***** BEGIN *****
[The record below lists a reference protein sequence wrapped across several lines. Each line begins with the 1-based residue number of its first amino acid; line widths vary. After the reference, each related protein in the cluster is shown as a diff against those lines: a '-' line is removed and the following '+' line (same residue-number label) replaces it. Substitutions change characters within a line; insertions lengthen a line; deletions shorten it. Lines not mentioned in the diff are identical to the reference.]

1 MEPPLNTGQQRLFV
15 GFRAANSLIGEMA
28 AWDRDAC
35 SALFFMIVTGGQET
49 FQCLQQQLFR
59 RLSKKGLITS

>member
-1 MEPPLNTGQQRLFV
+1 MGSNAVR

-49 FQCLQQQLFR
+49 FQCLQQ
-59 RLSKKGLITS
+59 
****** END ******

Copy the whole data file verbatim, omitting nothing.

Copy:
[The record below lists a reference protein sequence wrapped across several lines. Each line begins with the 1-based residue number of its first amino acid; line widths vary. After the reference, each related protein in the cluster is shown as a diff against those lines: a '-' line is removed and the following '+' line (same residue-number label) replaces it. Substitutions change characters within a line; insertions lengthen a line; deletions shorten it. Lines not mentioned in the diff are identical to the reference.]

1 MEPPLNTGQQRLFV
15 GFRAANSLIGEMA
28 AWDRDAC
35 SALFFMIVTGGQET
49 FQCLQQQLFR
59 RLSKKGLITS

>member
-1 MEPPLNTGQQRLFV
+1 MGSNAVR

-49 FQCLQQQLFR
+49 FQCLQQ
-59 RLSKKGLITS
+59 